A Sermon for Sunday: Sunday XVIII Post Pentecost; Revd Dr Robert Wilson

Archbishop Jerome Lloyd OSJVPosted by

Eighteenth Sunday after Pentecost

In today’s Gospel Jesus heals the paralysed man who is brought to him lying on a bed. He proclaims that the man’s sins are forgiven. For Jesus on his own authority to declare that the man’s sins are forgiven sounded a blasphemous presumption to the scribes. But Jesus, knowing their thoughts said, “Wherefore think ye evil in your hearts? For whether is easier, to say, thy sins be forgiven thee; or to say, arise and walk? But that ye may know that the Son of Man hath power on earth to forgive sins (then saith he to the sick of the palsy), Arise, take up thy bed, and go unto thine house. And he arose, and departed to his house. But when the multitudes saw it, they marvelled, and glorified God, which had given such power unto men” (Matthew 9:4-8).

Jesus’ proclamation of the coming of the Kingdom of God in his own person and ministry meant that the new covenant foretold by the prophet Jeremiah in which sins would be forgiven was now dawning. For some (such as the scribes in today’s Gospel) such a claim sounded blasphemous. By contrast, the multitude responded by glorifying God who had given such power unto men.

What astonished Jesus’ contemporaries was the authority with which he acted. He went around not simply talking about God, but claiming to be his representative on earth, acting and speaking for him. He taught them as one having authority, and not as the scribes (Matthew 7:29). “What manner of a man is this, that even the winds and the sea obey him” (Matthew 8:27). “Never man spake like this man” (John 7: 46). Many saw him as a prophet, like one of the old prophets. Yet, as many also saw, his own self claim was greater than that of a prophet. The prophets had looked forward to a coming age in which sins would be forgiven. Jesus proclaimed that this age was being inaugurated in his own person and ministry. The prophets prefaced their utterances with “Thus saith the Lord”, but Jesus said “Ye have heard that it was said by them of old time, but I say unto you”. He thus said in his own name what the Law of Moses said in God’s name. It was not so much the content of the teaching (though many found that scandalous enough) but the authority with which Jesus spoke. “Think not that I have come to destroy the Law and the Prophets, I am not come to destroy but to fulfil” (Matthew 5: 17). He claimed to be the full, final and definitive revealer of God’s will. In his coming the Kingdom of God is made present. He says that man’s attitude to him will determine God’s attitude to them on the last day. He proclaims rest for the weary and heavy laden, and that he alone truly knows the Father and the Father knows him  (Matthew 11: 27-30).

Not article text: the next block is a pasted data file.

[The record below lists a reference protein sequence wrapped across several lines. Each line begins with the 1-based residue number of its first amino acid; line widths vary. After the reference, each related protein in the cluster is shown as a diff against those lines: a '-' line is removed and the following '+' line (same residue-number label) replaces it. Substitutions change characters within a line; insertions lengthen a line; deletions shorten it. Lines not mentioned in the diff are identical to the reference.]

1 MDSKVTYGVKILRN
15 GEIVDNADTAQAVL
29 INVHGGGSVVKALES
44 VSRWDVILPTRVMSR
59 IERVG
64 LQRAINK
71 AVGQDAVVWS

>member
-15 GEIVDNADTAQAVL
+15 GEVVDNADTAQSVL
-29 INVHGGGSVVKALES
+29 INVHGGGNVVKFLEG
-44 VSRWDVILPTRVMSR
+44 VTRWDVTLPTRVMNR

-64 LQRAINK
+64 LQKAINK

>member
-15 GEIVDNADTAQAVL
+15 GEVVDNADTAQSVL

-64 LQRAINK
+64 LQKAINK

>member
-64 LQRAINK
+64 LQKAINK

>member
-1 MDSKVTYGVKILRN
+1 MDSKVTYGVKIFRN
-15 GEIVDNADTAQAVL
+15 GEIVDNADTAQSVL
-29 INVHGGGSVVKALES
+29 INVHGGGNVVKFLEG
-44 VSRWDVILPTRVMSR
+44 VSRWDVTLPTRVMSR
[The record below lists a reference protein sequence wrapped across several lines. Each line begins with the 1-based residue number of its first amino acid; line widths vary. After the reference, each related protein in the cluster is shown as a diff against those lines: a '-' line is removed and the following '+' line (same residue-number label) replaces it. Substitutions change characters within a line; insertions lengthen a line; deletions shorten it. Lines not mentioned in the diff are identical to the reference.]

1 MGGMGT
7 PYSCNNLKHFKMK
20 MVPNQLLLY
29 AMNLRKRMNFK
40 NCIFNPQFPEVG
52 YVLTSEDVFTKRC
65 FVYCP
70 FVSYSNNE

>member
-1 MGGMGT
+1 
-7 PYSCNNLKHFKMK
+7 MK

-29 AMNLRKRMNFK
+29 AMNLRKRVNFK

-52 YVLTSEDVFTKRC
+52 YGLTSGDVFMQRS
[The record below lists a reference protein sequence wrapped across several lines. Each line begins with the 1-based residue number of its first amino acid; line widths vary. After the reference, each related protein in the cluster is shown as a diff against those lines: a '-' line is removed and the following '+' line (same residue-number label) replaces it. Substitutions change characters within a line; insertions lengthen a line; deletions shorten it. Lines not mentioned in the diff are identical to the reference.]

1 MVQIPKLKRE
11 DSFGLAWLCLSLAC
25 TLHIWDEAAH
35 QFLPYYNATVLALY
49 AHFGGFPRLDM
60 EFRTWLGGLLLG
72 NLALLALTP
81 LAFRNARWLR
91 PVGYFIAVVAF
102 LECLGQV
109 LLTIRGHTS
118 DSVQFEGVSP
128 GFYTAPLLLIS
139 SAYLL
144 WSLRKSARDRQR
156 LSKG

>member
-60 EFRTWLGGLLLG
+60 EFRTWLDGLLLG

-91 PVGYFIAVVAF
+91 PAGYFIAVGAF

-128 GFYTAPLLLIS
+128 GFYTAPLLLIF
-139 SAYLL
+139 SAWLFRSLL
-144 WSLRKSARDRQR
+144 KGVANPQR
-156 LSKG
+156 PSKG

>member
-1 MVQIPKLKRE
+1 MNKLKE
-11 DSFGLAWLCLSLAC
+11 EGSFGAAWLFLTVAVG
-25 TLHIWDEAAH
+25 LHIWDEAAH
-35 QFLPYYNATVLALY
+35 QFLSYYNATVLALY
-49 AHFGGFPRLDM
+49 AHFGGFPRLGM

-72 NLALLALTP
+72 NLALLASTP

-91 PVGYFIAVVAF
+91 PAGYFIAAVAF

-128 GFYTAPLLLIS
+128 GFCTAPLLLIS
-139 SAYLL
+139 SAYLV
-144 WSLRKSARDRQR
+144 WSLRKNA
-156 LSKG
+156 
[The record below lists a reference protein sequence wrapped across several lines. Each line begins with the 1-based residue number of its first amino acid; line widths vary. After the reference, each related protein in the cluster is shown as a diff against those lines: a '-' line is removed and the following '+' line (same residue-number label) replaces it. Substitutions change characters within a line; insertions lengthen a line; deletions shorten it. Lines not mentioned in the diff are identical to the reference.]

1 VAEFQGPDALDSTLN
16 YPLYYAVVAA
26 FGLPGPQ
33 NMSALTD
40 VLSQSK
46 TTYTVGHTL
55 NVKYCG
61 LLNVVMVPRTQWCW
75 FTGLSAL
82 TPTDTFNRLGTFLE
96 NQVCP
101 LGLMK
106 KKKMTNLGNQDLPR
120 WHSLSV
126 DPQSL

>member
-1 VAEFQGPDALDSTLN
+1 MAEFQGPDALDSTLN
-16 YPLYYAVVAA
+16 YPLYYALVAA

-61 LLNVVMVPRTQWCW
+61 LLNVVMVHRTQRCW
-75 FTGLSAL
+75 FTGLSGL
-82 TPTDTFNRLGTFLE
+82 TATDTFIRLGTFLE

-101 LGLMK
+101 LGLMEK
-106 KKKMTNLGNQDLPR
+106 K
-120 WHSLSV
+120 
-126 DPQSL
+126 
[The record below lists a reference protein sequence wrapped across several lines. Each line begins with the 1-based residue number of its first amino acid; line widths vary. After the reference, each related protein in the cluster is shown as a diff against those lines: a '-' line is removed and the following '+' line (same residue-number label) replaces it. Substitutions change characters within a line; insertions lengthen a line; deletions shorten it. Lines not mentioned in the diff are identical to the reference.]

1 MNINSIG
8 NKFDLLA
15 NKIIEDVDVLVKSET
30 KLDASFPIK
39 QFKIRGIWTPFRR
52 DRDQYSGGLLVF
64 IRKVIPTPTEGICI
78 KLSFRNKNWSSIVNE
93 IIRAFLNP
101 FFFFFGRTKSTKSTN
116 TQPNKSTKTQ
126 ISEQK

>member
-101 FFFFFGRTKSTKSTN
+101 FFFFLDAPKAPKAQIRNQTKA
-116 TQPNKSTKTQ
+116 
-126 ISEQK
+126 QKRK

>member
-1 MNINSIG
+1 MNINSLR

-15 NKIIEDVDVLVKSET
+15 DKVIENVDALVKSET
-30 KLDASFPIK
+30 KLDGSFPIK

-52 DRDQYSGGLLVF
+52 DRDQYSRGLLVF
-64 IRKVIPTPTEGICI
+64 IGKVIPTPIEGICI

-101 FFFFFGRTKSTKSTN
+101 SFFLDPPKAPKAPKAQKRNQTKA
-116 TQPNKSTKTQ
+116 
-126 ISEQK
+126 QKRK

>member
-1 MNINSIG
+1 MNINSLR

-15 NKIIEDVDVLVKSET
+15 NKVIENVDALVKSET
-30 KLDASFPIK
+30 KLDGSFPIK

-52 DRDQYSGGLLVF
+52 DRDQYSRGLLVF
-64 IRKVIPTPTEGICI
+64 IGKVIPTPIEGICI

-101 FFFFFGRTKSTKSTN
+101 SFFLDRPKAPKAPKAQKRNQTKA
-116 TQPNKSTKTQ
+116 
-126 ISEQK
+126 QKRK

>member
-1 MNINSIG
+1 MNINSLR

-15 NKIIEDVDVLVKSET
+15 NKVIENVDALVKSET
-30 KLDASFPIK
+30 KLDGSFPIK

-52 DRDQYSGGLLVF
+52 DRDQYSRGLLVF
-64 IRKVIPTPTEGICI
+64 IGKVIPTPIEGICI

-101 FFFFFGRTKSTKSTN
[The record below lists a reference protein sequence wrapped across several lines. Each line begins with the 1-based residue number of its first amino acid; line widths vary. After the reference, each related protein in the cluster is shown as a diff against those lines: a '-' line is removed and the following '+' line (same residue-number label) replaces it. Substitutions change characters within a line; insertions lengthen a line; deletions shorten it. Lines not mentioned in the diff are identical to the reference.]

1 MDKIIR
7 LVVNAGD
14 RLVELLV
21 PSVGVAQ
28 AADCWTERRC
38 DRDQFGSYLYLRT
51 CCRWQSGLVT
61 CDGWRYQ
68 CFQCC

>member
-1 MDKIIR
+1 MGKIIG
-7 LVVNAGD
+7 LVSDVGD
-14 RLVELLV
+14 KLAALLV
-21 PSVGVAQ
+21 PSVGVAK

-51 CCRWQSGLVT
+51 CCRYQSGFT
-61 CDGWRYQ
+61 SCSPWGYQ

Jesus was condemned for blasphemy, for making himself equal with God. Jesus replied that he did not claim anything for himself on his own authority, but everything for what the Father was accomplishing through him. He and the Father are one, utterly identified, for they are one in action, but not identical, for the Father is Father and not Son. “The Son can do nothing of himself, but what he seeth the Father do; for what things soever he doeth these also doeth the Son likewise. For the Father loveth the Son, and sheweth him all things that he himself doeth…He that honoureth not the Son honoureth not the Father which hath sent him” (John 5: 19-23). To have met him is to have been met and judged by God. To have seen him is to have seen the Father (John 14:9).

The claim to proclaim the forgiveness of sins is the distinctively Christian affirmation. It challenged Jesus’ contemporaries, and it challenges us today. To reject it is to say that Jesus was a false prophet and blasphemer who claimed an authority that he did not rightly have. To accept it is to acknowledge that Jesus is indeed who he said he was, the only begotten Son of the Father who came to bring forgiveness in his own words and mighty works, but above all in his saving death. “This is my blood of the new testament, which is shed for many for the remission of sins” (Matthew 26:28).

Jesus proclaimed the forgiveness of sins in the name of his Father. The Church, his Body on earth, proclaims the forgiveness of sins in the name of the Son. “As my Father hath sent me, even so send I you…Whosever sins ye remit they are remitted unto them; and whosoever sins ye retain, they are retained” (John 20:21). “He that receiveth you receiveth me, and he that receiveth me receiveth him that sent me” (Matthew 10:40) It is this that distinguishes Christianity from other religions. The teachings of the Buddha or Confucius offer good advice, but not the forgiveness of sins. Mohammed claimed the authority of a prophet, but not that of a redeemer who forgives sins. By contrast, the Christian faith brings not simply good advice, but good news, the good news of salvation, the forgiveness of sins through the life, death and resurrection of Jesus Christ.

“Son, be of good cheer, thy sins be forgiven thee” (Matthew 9: 2).

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